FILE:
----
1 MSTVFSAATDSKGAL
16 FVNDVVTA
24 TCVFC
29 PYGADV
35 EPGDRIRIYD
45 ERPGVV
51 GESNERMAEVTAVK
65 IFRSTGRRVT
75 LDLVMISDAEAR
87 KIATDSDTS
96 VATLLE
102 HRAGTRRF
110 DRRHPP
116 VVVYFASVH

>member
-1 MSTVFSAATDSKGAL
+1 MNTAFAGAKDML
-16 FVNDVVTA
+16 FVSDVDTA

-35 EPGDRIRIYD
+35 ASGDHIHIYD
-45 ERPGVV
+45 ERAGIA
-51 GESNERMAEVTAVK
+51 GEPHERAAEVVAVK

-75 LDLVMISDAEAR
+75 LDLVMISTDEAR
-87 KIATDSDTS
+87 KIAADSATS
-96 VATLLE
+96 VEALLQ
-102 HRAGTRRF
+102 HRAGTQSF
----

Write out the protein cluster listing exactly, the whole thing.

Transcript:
1 MSTVFSAATDSKGAL
16 FVNDVVTA
24 TCVFC
29 PYGADV
35 EPGDRIRIYD
45 ERPGVV
51 GESNERMAEVTAVK
65 IFRSTGRRVT
75 LDLVMISDAEAR
87 KIATDSDTS
96 VATLLE
102 HRAGTRRF
110 DRRHPP
116 VVVYFASVH

>member
-1 MSTVFSAATDSKGAL
+1 MNTAFAGAKDML
-16 FVNDVVTA
+16 FVSDVDTA

-35 EPGDRIRIYD
+35 ASGDHIHIYD
-45 ERPGVV
+45 ERAGIA
-51 GESNERMAEVTAVK
+51 GEPHERAAEVVAVK

-75 LDLVMISDAEAR
+75 LDLVMISTDEAR
-87 KIATDSDTS
+87 KIAADSATS
-96 VATLLE
+96 VEALLQ
-102 HRAGTRRF
+102 HRAGTQSF